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Environmental Justice focus of Ag’s and HHS’s MLK Week

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The 11th annual Martin Luther King Jr. Diversity Awareness Week, sponsored by Purdue University’s College of Agriculture and College of Health and Human Sciences, kicks off on Jan. 17 with a focus on environmental justice, offering several panels and presentations on combating the divide injustice creates in local communities. All events will be held virtually and require registration. 

The week will begin with a variety of local service opportunities on Jan. 16 through Boilers in Action, Food Finders Food Bank, the Hanna Community Center, LTHC and Grow Local Lafayette.  

Jacqueline Patterson, founder and executive director of the Chisolm Legacy Project, will start the week’s events as Tuesday, Jan. 18’s keynote speaker. She hopes to educate those who are unfamiliar with what environmental injustice looks like. 

“In real life, there are communities disproportionately exposed to toxins and pollution in general, while those communities are the least responsible for said pollution,” Patterson said. “Lack of access to green and wild spaces, or water and clean air, things that are products of our ecosystem, those are all practical examples of environmental injustices.” 

The week’s programs seek to educate participants on ways they can identify equality gaps, find ways to uplift those affected by environmental inequality and offer ways to get involved, all of which align with Patterson’s nonprofit. The Chisolm Legacy Project: A Resource Hub for Black Frontline Climate Justice Leadership aids activists and community leaders by providing the tools and resources needed to continue their work towards equality. 

“Recently we were in Sand Branch, Texas, where people do not have access to working, running water,” Patterson said. “Volunteers went door to door with holiday dinners and clip boards to talk with folks and assess their needs. There were a lot of conversations around things residents should know as taxpayers of Dallas County.”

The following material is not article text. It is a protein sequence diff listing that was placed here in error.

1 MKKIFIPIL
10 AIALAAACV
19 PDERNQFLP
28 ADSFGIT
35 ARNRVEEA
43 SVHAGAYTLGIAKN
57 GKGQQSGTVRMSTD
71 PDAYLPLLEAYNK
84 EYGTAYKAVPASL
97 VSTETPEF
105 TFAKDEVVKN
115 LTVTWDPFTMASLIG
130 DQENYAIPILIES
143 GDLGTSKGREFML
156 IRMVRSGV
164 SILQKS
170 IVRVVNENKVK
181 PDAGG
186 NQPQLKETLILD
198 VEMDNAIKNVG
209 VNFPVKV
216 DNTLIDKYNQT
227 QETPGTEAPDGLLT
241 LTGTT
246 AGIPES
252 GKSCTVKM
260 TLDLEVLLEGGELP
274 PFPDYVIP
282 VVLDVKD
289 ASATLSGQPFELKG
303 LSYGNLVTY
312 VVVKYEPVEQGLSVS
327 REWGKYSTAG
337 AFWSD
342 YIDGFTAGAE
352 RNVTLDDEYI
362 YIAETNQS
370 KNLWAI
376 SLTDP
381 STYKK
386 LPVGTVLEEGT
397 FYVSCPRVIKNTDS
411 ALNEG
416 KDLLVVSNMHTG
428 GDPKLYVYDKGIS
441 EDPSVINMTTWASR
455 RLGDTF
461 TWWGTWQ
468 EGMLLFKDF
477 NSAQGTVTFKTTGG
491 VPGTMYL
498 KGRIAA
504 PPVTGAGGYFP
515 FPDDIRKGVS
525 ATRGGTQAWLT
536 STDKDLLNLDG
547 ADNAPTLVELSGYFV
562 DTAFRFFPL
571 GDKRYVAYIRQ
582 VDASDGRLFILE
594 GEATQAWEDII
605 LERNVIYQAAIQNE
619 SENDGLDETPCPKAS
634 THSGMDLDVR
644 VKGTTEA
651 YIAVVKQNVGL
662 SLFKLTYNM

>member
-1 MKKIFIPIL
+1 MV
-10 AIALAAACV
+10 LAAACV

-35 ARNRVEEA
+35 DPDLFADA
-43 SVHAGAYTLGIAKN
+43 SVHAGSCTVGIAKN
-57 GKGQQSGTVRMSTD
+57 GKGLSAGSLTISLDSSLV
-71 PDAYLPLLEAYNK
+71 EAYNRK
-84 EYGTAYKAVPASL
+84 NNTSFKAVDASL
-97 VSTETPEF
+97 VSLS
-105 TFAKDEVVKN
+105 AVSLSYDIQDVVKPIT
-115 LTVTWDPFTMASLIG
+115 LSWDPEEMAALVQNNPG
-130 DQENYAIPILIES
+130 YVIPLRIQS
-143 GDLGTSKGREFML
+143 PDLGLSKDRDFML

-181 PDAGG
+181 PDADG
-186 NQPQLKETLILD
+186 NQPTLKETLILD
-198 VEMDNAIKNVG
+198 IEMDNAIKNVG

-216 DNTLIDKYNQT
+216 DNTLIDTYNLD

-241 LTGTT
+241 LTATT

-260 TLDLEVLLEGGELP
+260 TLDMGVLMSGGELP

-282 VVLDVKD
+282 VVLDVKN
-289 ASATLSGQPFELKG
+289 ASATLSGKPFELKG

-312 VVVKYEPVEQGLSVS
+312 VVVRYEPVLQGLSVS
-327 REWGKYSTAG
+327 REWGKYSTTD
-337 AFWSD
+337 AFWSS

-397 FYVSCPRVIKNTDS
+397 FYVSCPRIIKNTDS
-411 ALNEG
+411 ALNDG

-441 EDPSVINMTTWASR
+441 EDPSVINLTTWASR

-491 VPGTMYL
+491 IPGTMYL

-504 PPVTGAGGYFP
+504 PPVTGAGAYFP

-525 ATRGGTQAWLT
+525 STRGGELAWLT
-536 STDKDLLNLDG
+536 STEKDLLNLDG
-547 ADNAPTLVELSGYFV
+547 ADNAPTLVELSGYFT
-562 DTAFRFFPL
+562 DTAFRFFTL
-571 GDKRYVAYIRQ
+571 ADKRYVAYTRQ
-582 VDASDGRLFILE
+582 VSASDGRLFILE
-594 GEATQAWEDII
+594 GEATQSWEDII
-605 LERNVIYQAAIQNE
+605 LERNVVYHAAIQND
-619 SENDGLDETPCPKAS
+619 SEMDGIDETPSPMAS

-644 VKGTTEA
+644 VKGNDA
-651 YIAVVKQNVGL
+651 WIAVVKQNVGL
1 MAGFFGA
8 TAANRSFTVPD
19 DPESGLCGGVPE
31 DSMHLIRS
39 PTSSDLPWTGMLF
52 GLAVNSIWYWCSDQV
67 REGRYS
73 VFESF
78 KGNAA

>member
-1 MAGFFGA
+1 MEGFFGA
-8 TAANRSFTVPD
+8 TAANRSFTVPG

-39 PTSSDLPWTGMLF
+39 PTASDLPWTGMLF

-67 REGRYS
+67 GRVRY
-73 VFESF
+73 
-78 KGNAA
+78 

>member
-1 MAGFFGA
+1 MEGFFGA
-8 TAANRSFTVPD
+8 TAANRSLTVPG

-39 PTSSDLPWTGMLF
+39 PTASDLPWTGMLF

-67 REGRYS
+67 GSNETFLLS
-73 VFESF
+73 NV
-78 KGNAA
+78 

When it comes to working towards environmental justice, Patterson said there are ways everyone can get involved in their local communities. 

“What we did in Sand Branch didn’t take any special skills,” she said. “But if you have special skills, utilize them: help organize emergency management training, offer layout and design for community flyers, organize community clean ups. Students have really been great for us as well, providing research on things we need.” 

Getting people thinking about what environmental injustice looks like in their own communities can open the door to steps toward action. 

“A simple way to get involved, too, is by sparking a conversation about environmental justice, whether that’s at the dinner table or on Twitter,” Patterson said. “Helping one another understand what injustice looks like in their own communities, just to get people thinking about it, goes a long way.”  

Included in the week’s lineup of events are a Jan. 19 presentation by Ellen Wells, associate professor of environmental and occupational health sciences, on Environmental Justice and Public Health; a Jan. 20 faculty panel organized by Jeff Dukes, professor of forestry and natural resources and biological sciences, on Climate Justice Issues in the Midwest; and a Jan. 21 panel of local leaders discussing Community Partnerships working towards Environmental Justice. 

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